Small town, you know, everyone knows everyone. Good people here. My wife gets a second cancer. We drive to Dubbo, we drive to Sydney, we drive, drive. Always long drives, costs hundreds of dollars petrol. And the people of Nyngan collect money for our travel. Good people in Nyngan. Nothing happens without a reason. But my son, he’s grown up, I tell him – get out of Nyngan, no future for you here, go see the world, go build your future. You know I believe.
Will you do me a favour, Howard? I want for my doorpost the Jewish sign, for the doorpost, you know. I google but I don’t just buy. Has to be real, you. Needs the writing inside, not just the box .
“Good morning, Doctor.’ The good-looking man is new to my practice. He offers a hand, shakes manfully, breaks no bones but leaves none unfirmed. His smile launches a promising relationship. ‘I’m new to Melbourne, doctor. Just moved here – for my studies.’
The man looks a young forty. I check his date of birth; he’s forty-nine.
‘What are you studying?’ – I ask.
‘Philosophy. Classic Philosophy, the greats, you know, Plato, Aristotle, Aquinas, Maimonides…’
He’s won me.
‘I used to be a lawyer. Made some money, made a family, four kids. Now it’s time for me. Time to pursue wisdom.’
‘Share it with me when you find it,’ I say.
‘Doctor, I wonder if you can help me out. Awkward situation. I’ve left my tablets in Sydney. They’ll arrive Monday next with the family. My doctor prescribed a short course of Temazepam for sleep. Exams next week and I can’t sleep. If I don’t sleep, I’ll fail. If I fail I’ll never find wisdom.’ The winning smile again.
‘What are the tablets?’
‘Temazepam, the weaker ones, the tens. I’m scared of anything stronger.’
‘Very wise. They’re habit-forming.’
The man looks shocked: ‘Habit-forming? Really? My doctor never mentioned that. I just want enough to get me through these exams. I finish in three weeks.’
The man and I spend a little time discussing Temazepam, natural remedies, his own preference for a long hard run (‘Wouldn’t you know, Doctor, my running shoes are still in Sydney?’) The man looks up at the marathon photos that cover my walls where other doctors show their degrees.
‘Are you still running, Doctor? Marathons? Really? Amazing!’
The man leaves my room with his limited prescription, leaving behind his protestations of delight, his vows he’ll be back, how lucky our paths crossed, he’s found a disciple of Maimonides, he wants me to be his new doctor.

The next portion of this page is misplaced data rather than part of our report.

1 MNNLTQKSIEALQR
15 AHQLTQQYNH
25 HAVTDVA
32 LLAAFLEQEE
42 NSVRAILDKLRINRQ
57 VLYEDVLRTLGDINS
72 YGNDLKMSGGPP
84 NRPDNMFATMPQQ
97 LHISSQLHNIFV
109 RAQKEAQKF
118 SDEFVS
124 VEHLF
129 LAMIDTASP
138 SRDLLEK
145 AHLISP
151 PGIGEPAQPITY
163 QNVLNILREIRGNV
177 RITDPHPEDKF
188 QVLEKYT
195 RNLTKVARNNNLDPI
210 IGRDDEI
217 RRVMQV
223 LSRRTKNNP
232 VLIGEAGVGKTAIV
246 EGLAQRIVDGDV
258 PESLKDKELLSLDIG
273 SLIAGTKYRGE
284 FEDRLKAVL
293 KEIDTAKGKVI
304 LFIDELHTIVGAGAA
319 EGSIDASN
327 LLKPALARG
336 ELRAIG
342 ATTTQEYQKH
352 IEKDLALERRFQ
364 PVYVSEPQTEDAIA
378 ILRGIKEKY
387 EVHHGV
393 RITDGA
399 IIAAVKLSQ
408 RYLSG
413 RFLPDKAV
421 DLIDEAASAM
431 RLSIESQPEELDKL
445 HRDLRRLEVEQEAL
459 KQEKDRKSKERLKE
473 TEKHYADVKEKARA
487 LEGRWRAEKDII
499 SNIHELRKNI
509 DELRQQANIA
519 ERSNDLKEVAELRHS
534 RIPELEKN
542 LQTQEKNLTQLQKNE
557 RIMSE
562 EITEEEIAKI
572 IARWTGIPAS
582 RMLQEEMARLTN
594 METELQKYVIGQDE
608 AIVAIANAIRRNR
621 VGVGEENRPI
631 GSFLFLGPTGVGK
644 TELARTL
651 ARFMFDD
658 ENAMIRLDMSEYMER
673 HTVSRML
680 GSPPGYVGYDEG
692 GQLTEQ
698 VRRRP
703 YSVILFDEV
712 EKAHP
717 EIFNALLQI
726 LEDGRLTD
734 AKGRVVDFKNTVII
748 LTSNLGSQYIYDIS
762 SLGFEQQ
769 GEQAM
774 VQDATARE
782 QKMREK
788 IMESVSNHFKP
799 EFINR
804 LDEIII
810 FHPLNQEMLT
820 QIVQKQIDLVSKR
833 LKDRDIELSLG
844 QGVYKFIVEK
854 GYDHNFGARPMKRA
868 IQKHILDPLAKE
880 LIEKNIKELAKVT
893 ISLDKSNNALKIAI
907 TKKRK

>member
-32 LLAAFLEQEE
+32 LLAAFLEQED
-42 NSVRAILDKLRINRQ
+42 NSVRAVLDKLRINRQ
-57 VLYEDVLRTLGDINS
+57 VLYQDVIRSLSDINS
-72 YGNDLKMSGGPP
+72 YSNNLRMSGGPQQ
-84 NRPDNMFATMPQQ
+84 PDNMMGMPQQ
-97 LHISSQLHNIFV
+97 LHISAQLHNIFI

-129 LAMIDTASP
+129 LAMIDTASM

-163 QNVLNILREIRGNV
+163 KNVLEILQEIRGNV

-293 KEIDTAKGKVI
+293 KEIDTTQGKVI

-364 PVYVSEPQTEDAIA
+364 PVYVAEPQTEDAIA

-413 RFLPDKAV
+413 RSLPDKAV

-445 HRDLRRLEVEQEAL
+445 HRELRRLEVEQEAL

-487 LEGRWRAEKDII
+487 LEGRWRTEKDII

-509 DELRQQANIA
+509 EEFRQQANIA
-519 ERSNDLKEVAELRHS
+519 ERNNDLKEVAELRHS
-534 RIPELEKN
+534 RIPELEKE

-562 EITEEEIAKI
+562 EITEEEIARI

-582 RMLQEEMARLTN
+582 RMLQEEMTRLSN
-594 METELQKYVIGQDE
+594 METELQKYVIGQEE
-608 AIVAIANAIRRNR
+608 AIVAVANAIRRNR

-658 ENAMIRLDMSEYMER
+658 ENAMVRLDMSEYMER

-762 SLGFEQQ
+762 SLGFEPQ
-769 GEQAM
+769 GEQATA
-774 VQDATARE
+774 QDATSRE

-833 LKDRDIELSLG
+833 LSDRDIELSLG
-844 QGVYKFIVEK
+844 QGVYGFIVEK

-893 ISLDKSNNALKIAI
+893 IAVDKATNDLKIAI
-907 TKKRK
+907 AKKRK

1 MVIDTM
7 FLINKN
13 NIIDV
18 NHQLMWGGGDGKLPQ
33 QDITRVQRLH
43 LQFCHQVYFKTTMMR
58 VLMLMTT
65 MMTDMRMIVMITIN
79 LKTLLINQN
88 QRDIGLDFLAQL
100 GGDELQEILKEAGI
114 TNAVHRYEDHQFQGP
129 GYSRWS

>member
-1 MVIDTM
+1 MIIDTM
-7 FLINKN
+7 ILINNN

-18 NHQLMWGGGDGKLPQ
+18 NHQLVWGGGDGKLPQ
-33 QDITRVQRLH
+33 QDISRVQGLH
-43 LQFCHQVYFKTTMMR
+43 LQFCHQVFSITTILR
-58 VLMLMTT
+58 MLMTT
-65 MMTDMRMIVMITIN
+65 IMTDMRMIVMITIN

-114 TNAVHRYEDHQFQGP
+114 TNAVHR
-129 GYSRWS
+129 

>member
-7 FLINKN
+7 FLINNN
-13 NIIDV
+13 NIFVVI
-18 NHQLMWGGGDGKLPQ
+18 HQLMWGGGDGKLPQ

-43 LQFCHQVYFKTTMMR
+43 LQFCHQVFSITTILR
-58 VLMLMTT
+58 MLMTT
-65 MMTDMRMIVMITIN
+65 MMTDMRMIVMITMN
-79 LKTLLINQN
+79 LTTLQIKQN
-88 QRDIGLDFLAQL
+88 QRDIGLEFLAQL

A couple of patients later the receptionist buzzes me and pricks my balloon: ‘That new patient, do you know what he said about you, Howard?’
‘”What an amazing doctor! Still running marathons!” Says you are a scholar, an expert in Greek Physiology.’
‘You know what else he said?”
‘He said he left his wallet in his car. He said he’d be back in five minutes to pay. I asked him for his Medicare card, but that was in the car too. But he knew his number, he said, and I took it down. Thirty minutes and he’s not back. I rang Medicare: there’s no such number and they have no record of that name at the Sydney address he gave. I rang his mobile. “Optus advises the number you have called is incorrect or has been disconnected.”
Three years pass. Three years are not sufficient to heal a wound in trust.
Last week a new patient registers with Reception. He presents his Medicare Card, asking a series of questions:
‘What doctors are consulting today?
‘Who will I be seeing?’
‘How long has he been at this practice?’
‘I just need a prescription. I’ve lost my tablets and my wallet too. Can I pay with my credit card?’
The relatively new receptionist was not with us three years ago. She calls me: ‘Are you with a patient, Howard?
‘May I come in and talk with you?’
The young woman is shaking: ’I think your next patient is lying. I think he might be the man who came here a few years ago and lied to you to get tablets.’
A phone call to the Doctor Shopping Line at Medicare. I give the Medicare number of the new patient. ‘We suspect he’s a doctor shopper’, I say. I give the new patient’s stated name. The Medicare person confirms the validity of the card and the truth of the name given. ‘We have records of that patient’s recent prescriptions. He’s had eighteen prescriptions since March first, every one of them for twenty Temazepam tablets, each prescription from a different doctor in your area. You might like to inform the patient of these facts, Doctor.’
Recently I enjoyed the hospitality of the Emir of Dubai. Overnight Qantas flew me from Australia to the Emir’s desert airport where I boarded one of his aircraft, bound for Malta via Larnaca. At 0720 I found my seat in the very front row of Economy. As we were not due to take off until 0750 there was sufficient time for me to recite shacharith, (literally, the dawn prayer).